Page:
Driving into Provincetown for the first time was magical. I felt like I was exploring a small island town filled with narrow cobblestone streets, dozens of art galleries, quaint restaurants and of course LGBTQ establishments. The more time I spent in P-Town, the more I began to realize why people are in love with this destination. You feel like you’re in a gay oasis a million miles away from the rest of society and free to do whatever you want, without judgement. Even the straight community that visits the town is accepting of LGBTQ people and everyone is extremely welcoming and friendly.

One of my first stops in P-Town was the Provincetown Art Association & Museum, a collective gallery exhibiting the works of local artists, many of whom identify as LGBTQ. One half of the space is dedicated to museum caliber works while the other half serves as a gallery space where people have the opportunity to purchase local art.

The gallery at the Provincetown Art Association and Museum
The gallery at the Provincetown Art Association and Museum. Photo credit: Provincetown Art Association and Museum / Facebook

There are many lodging options in P-Town, but I decided to stay at Land’s End Inn for its location at the tip of the peninsula. My room, which was called the Library Room, offered unobstructed views of both the sunrise and sunset and is located just a few minutes from Herring Cove Beach. Antique lovers will be in heaven at Land’s End Inn. Its décor is more traditional than I usually enjoy but lends nicely to the property’s rich history. In addition to complimentary breakfast, the Inn also offers a daily wine reception where you can mingle with other hotel guests.

Winter at Land's End Inn in Provincetown on Cape Cod
Winter at Land’s End Inn in Provincetown on Cape Cod. Photo credit: Land’s End Inn / Facebook

Surprisingly, 2018 was the first time Provincetown held a gay pride festival. I guess when the town is gay all the time, people didn’t find the need for one. This year’s festival is scheduled for May 30 through June 2. Last year’s festival featured a rainbow laser installation, a disco dance party and a pride sashay/stroll.

Bear Week will take place this July and is an annual gathering of…bears. It’s one of the largest and busiest theme weeks in Provincetown, attracting tens of thousands of men and hosting dozens of parties and shows. Another fun event is P-Town’s annual Carnival, which will take place August 15-25 and celebrates the towns LGBTQ culture.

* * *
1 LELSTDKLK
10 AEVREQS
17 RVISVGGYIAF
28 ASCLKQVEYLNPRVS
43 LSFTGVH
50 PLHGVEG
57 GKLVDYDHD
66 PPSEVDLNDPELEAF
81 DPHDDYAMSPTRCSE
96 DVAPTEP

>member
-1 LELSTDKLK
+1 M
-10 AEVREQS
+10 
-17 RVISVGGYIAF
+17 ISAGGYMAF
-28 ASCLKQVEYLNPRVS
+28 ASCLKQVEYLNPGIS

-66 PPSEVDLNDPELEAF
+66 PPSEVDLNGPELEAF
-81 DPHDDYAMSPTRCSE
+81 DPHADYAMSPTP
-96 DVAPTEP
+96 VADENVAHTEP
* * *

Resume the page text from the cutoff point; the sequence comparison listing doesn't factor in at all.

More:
The Pilgrim Monument in Provincetown
The Pilgrim Monument has the best views in Provincetown

To get the best view of the town, climb to the top of Pilgrim Monument which was constructed to honor the Pilgrims’ first landing in Provincetown. President Theodore Roosevelt laid the cornerstone in 1907 and the 252-foot tower was completed in 1910.

The only thing I didn’t like about Provincetown was the cost of food. An inexpensive dinner can easily run about $30. I tried finding a few less expensive places to dine and stumbled upon Canteen. Try their homemade clam chowder, you won’t be disappointed. If you want something sweet, head to Purple Feather Café and indulge in one of their special desserts or famous white hot chocolate.

The Canteen on Commercial Street is open seven days a week, serving up hearty and healthy breakfast, lunch and dinners.
The Canteen on Commercial Street is open seven days a week, serving up hearty and healthy breakfast, lunch and dinners. Photo credit: The Canteen / Facebook

During my stay, the gay bars were a bit slow, but this is something that I expected. Visiting in the winter helped me navigate the town easier than during the summer months and when I return, I’ll feel like a local. If you aren’t into crowds but still want to get a feel for the town, I would recommend visiting during shoulder season…May or October. Otherwise, be prepared for one non-stop party if you decide to visit this summer. I know I’ll be back!

Enjoy the Journey!

Pride Journeys is an LGBT travel website dedicated to sharing travel reviews and news of interest to the LGBT community. For more info, visit www.PrideJourneys.com.

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Pride Journeys: Milwaukee